When he spoke of “entitlement” last week, Iowa’s Speaker of the House Pat Grassley was not describing his dynastic ascent to political prominence.
The grandson of U.S. Sen. Chuck Grassley was talking about food stamps. And he was attempting to justify his effort to restrict not only who receives them, but also what they are permitted to purchase. The underlying principle is not surprising for a conservative Republican: The poor should be entitled to less.
“It’s these entitlement programs, they’re the ones that are growing within the budget and are putting pressure on us being able to fund other priorities,” the younger Grassley, who describes himself as a self-employed farmer and makes $65,000 a year for his legislative job, told the press.
In the name of fiscal necessity at a time when Iowa has a $1.8 billion budget surplus, Pat was seeking to limit food stamp recipients to purchasing from a list promulgated for expectant mothers. The forbidden items would include fresh meat, fish, sliced cheese, white rice, butter, cooking oil, butter, flour, ketchup, mustard, and mayonnaise.
Pat failed to mention that food stamps—formally known as the Supplemental Nutrition Assistance Program (SNAP)—are federally funded. The state only pays half of the administrative costs, which for Iowa constituted only $27.84 per case per month in 2020, less than the cost per case in 18 other states.
So cutting the eligibility rolls for food stamps would save the state a relative pittance at most. Iowa might actually end up paying more as a result.
“The administrative cost to try to kick people off the program would only increase the cost to the state,” Luke Elzinga, chair of the Iowa Hunger Coalition, told The Daily Beast. “I don’t know what they were thinking, frankly.”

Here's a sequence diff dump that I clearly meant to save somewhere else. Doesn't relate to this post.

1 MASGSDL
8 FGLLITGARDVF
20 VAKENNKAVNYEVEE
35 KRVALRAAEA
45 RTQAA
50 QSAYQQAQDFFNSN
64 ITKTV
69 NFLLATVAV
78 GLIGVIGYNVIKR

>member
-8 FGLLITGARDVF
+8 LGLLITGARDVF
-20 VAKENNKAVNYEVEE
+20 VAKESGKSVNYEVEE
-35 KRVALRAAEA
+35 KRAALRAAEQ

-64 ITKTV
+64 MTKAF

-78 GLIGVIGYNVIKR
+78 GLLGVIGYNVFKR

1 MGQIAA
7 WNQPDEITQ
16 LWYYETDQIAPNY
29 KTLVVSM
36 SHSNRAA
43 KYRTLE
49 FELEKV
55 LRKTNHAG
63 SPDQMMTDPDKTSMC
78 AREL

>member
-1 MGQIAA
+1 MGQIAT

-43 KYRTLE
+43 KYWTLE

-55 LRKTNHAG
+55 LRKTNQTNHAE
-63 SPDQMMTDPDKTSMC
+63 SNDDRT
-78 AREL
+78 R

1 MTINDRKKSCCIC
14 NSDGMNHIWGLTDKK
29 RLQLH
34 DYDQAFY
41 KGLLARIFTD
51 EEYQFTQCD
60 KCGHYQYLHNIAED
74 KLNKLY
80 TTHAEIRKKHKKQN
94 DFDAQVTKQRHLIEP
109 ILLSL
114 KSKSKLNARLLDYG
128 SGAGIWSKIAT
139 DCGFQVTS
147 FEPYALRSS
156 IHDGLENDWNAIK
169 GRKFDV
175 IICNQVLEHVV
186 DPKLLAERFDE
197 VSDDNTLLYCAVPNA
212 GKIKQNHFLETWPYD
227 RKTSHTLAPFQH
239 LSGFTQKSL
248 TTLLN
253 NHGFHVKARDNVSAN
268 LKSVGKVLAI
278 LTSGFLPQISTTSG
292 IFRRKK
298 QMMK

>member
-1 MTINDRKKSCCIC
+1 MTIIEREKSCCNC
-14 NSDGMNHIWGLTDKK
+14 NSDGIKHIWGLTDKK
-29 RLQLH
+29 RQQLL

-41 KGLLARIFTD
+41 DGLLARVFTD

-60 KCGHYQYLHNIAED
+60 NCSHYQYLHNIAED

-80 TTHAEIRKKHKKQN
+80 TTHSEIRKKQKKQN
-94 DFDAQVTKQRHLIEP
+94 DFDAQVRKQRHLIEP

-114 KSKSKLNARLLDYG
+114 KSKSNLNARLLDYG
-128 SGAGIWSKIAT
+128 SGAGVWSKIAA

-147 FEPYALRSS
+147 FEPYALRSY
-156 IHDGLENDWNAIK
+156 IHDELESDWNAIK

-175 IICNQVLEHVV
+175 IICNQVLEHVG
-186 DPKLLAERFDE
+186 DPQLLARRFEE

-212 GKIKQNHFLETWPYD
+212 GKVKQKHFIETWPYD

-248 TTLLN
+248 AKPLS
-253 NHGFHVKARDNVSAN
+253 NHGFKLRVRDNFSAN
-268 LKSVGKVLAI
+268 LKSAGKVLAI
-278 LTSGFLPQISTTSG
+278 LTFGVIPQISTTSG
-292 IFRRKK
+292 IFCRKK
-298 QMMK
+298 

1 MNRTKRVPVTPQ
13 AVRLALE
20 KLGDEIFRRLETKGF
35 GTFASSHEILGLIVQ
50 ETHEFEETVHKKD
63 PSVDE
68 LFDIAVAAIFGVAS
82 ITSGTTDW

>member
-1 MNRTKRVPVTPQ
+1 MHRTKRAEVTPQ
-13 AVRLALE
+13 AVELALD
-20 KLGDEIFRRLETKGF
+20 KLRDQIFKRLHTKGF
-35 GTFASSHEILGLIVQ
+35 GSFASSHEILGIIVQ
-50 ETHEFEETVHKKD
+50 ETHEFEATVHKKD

Iowa would have to run a complete asset check on every applicant to ensure they do not exceed a cutoff of $2,750 per household—$4,250 if someone is disabled or over 60.
“If someone loses their job, they have to spend down any savings they have before they can actually get on the program,” Elzinga said.
Residences would be exempt from the tally, but households of any size would only be allowed one car. Just getting to and from work might prove complicated for families where more than one member is employed. You might get a job but you could soon grow weary of trying to get to it, and your boss might get fed up with you being late.
“In rural areas of the state, having a vehicle makes the difference between finding and holding employment,” Elzinga noted. “What we’re really especially concerned about is households with more than one vehicle would be at risk of losing their benefits.
Pat Grassley did not respond to a request for comment. Elzinga says conservative Republicans in the Iowa legislature have been pushing for Medicaid work requirements and welfare “reforms” for the past several years. But going after food stamps clearly has less to do with saving the state money than with making a point.
“It is ideological,” Elzinga said.
It is also shameful.
And it becomes more so when you consider that the Grassley family farm has received some $1.75 million in federal subsidies over the past two decades. More than $1 million of it was classified as “commodity subsidies”—something the government pays farmers to make up the difference when the free market crop price fails to reach the “effective reference prices’” established by Congress. The eligible crops include corn and soybeans, which the Grassleys grow on their 750 acres in Butler County.
A photo that Pat Grassley posted on Facebook on Jan. 9 shows his grandfather swearing him in for his eighth term in the Iowa legislature. The younger Grassley then got to work restricting a food benefit for the poor that he calls an entitlement program.